Review of Time-Travelling Zombies

Review of Time-Travelling Zombies by Lance Snyde, CreateSpace, 2017


Time-Travelling Zombies is a post-apocalyptic tale about a staple of science fiction, the mass zombie ‘turning.’  The idea seems to be to find the most common themes of science fiction and mix them together, as it eventually emerges in the novel, that time-travel is also a theme, and there is a struggle to intervene temporally to stop the catastrophic zombie outbreak.

The ‘zombie’ is described in terms of an unfeeling creature.  Also it turns out, zombies can be commanded with the right technology, and were developed by the Soviets.  Thus the novel centers on an attempt to harness the Soviet technology in a post-Soviet era – and, of course, on this added dimension of using time travel to control the zombie technology.  Sort of Stephen King meets Dr. Who.  The work seems suitable for juveniles, but of course the line between juvenile adventure novels and ‘adult’ science fiction is a bit hard to draw.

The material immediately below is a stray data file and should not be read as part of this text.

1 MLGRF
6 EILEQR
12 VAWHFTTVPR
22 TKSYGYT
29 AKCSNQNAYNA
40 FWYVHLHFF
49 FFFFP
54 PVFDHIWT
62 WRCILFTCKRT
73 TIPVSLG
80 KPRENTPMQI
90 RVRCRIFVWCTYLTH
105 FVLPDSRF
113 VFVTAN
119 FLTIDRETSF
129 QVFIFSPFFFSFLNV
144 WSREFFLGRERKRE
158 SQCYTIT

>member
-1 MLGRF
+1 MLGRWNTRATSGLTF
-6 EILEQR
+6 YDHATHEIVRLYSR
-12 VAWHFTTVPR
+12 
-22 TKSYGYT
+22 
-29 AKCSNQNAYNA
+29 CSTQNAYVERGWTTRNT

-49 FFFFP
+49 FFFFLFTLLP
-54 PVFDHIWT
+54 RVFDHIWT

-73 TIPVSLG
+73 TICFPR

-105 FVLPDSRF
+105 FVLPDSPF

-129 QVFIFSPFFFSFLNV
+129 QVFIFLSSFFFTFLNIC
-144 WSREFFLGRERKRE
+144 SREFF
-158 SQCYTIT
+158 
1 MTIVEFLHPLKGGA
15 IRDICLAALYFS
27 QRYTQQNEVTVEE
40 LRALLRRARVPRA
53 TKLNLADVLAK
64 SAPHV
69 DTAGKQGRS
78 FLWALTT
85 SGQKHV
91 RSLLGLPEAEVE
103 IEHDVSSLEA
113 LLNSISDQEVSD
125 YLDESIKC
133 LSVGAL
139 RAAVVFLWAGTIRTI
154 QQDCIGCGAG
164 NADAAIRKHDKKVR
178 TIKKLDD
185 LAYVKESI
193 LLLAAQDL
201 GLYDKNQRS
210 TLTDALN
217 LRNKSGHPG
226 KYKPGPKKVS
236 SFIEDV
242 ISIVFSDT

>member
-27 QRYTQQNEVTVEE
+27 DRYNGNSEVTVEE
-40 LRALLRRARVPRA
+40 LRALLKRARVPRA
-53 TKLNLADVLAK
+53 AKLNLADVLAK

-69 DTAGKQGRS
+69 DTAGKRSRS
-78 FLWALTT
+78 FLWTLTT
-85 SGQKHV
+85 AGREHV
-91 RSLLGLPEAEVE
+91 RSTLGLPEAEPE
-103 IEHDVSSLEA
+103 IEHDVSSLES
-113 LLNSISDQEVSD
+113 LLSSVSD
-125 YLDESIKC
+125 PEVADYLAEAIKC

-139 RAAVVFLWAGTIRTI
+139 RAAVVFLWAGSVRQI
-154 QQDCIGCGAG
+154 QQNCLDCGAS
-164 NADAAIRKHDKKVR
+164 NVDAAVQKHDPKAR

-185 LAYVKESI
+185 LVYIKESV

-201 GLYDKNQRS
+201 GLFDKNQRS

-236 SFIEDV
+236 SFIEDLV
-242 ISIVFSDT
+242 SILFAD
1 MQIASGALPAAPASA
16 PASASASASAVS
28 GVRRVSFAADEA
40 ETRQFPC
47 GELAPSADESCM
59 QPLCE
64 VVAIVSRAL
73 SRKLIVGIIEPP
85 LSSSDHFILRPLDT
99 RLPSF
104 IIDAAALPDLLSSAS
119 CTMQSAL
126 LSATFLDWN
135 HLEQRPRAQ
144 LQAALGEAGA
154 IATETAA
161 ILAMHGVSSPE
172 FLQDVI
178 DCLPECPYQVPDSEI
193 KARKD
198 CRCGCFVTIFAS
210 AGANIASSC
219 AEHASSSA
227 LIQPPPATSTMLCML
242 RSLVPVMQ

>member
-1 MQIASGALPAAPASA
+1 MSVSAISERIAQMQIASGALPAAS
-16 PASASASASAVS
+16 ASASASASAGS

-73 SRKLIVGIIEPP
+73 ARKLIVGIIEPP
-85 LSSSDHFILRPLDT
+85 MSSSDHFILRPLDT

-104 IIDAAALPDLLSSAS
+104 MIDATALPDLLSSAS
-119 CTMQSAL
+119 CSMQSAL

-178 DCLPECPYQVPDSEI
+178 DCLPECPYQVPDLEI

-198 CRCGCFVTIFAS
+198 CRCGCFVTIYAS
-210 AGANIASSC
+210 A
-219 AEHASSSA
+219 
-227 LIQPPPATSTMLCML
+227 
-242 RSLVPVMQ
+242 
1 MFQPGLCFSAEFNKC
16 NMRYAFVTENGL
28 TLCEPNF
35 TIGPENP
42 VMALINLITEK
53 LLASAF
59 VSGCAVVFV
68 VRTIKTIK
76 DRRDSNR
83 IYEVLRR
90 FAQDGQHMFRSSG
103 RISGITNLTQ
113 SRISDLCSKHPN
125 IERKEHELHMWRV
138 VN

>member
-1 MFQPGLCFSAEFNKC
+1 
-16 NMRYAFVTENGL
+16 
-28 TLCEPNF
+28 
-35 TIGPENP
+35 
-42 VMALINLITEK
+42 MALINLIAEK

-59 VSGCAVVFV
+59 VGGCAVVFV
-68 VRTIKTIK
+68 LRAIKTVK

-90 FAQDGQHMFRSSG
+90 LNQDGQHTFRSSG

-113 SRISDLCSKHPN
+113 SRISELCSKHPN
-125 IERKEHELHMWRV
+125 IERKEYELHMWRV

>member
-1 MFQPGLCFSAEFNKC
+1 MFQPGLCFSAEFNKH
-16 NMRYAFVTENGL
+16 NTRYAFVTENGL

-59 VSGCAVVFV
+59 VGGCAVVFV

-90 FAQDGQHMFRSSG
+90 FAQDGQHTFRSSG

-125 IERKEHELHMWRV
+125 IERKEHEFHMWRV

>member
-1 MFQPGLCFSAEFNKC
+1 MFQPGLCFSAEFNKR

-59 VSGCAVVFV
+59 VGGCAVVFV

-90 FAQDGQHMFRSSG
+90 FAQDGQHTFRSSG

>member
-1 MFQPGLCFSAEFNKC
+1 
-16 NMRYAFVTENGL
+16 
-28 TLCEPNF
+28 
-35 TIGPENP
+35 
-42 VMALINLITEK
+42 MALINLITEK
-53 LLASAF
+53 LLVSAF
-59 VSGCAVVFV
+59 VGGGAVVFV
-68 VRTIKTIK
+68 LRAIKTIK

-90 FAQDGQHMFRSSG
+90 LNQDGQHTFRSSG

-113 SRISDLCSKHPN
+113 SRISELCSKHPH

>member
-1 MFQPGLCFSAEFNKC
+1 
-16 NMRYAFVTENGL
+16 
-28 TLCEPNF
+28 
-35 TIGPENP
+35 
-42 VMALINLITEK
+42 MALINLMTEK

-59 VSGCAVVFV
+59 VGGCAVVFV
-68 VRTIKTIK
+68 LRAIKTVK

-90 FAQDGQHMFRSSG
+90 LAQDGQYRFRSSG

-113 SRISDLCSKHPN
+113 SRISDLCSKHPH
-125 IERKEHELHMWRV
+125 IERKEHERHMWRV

The political backdrop for the novel involves several elements:  an out of control Federal government; a newly seceded, Christian Texas; and a Russia that has been further divided after the fall of the Berlin Wall, along new North-South ethnic lines.  Russia is basically toast in the novel, but then there are all those Russian zombies….  It does not go well for Texas.  Some of the Christian folk there do volunteer for ‘zombification,’ as part of a process of going back in time as zombie information devices, but it is not clear how that turns out for them…. Or at least, I do not want to give away the plot.  Anyway, the Christians, the Feds, and the Russians are all fighting.

The Russians apparently developed a complex system of ideological and technological controls, to keep the Revolution – and the zombies! – going long after the patriots of the Revolution died.  Even Ukrainians and Poles are recruited to be zombie handlers, but this process of allowing humans to communicate with zombies through radio waves, has some unpleasant effects on the Warsaw Pact patriots.  The account of the Soviet technological and ideological research, seemed the most interesting part of the novel, pointing to many lost Cold War issues and taking things a bit past the ‘generic,’ zombie meets Tardis setup.

L. Snyde has been known to me for some time as a fellow native of California, though now he has moved further east….  I think I have encouraged him to publish on CreateSpace, but in any case, the book is available for $8 on Amazon.  Approx. 170 pages, 6 x 9 paperback.  I found it a rather gripping narrative, but it is definitely something only for the fan of the SF genre.

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